The following transactions for Goodmonth Tire Company occurred during the month of March 2003:
a. Purchased 500 automobile tires on account at a cost of $40 each for a total of $20,000.
b. Purchased 300 truck tires on account at a cost of $80 each for a total of $24,000.
c. Paid cash of $1,300 for separate shipping costs on the automobile tires purchased in (a). The supplier of the truck tires included the shipping costs in the $80 price.
d. Returned 12 automobile tires to the supplier because they were defective.
e. Paid for the automobile tires. A 1% discount was given on the amount owed. (HINT: Remember that some of the automobile tires were returned.) Payment terms were 1/20, n/30.
f. Paid for half the truck tires, receiving a discount of 2%. Terms were 2/10, n/30.
g. Paid the remaining balance owed on the truck tires. No discount was received because payment was made after the discount period.
h. Sold on account 400 automobile tires at a price of $90 each for a total of $36,000.
i. Sold on account 200 truck tires at a price of $150 each for a total of $30,000.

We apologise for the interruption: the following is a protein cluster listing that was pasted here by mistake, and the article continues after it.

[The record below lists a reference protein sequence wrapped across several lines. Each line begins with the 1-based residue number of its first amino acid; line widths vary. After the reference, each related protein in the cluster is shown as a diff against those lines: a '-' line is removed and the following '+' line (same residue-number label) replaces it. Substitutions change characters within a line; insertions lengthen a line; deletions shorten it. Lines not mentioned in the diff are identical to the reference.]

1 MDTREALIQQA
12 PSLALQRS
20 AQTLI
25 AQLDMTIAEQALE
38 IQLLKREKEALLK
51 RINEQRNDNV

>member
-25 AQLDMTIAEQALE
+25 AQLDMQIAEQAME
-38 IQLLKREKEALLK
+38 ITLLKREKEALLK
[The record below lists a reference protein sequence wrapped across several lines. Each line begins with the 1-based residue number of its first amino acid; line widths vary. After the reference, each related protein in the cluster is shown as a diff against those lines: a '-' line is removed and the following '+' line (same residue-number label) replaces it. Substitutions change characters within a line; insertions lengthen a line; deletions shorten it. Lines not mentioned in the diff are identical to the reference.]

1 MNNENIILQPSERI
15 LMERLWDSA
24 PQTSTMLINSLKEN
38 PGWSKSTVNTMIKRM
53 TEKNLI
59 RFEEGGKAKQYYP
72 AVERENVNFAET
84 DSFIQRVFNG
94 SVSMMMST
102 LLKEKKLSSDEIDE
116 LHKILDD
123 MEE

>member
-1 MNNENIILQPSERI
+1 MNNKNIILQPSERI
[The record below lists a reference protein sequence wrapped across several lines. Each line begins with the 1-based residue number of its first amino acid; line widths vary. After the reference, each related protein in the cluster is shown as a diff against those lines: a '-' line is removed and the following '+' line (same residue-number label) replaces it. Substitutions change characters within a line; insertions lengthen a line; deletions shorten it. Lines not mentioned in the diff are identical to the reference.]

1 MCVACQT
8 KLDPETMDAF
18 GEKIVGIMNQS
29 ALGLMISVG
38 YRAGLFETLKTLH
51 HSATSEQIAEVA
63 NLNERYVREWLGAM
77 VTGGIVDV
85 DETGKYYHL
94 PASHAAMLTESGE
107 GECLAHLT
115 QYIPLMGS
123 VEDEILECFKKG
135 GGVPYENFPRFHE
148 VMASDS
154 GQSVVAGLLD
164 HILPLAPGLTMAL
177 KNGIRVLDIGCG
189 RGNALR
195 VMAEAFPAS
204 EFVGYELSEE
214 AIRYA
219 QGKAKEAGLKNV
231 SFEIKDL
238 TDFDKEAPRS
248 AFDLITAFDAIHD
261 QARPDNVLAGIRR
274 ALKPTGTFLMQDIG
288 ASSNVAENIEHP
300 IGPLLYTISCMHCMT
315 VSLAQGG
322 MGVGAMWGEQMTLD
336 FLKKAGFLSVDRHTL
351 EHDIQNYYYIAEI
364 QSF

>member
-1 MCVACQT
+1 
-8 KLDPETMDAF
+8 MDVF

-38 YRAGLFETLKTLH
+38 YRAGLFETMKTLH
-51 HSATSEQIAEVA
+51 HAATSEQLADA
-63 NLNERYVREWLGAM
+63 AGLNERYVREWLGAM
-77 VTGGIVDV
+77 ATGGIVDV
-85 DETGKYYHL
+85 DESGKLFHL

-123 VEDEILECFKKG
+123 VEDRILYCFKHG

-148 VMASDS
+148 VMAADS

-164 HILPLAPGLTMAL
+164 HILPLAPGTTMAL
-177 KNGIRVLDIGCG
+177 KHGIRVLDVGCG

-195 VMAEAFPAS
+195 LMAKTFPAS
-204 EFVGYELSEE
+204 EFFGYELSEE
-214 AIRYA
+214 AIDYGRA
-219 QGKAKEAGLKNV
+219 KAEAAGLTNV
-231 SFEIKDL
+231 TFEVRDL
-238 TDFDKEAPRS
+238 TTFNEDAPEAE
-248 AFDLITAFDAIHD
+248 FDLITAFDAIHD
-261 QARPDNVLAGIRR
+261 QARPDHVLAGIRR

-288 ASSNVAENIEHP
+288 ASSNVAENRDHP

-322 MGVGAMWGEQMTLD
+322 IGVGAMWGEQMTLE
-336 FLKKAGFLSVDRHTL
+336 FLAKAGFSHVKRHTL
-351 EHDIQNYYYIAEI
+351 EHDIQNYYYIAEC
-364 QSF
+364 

j. Accepted return of 7 automobile tires from dissatisfied customers.
1. Prepare journal entries to account for the above transactions assuming a periodic inventory system.
2. Prepare journal entries to account for the above transactions assuming a perpetual inventory system.
3. Assume that inventory levels at the beginning of March (before these transactions) were 100 automobile tires that cost $40 each and 70 truck tires that cost $80 each. Also, assume that a physical count of inventory at the end of March revealed that 184 automobile tires and 164 truck tires were on hand. Given these inventory amounts, prepare the closing entries to account for inventory and related accounts as of the end of March.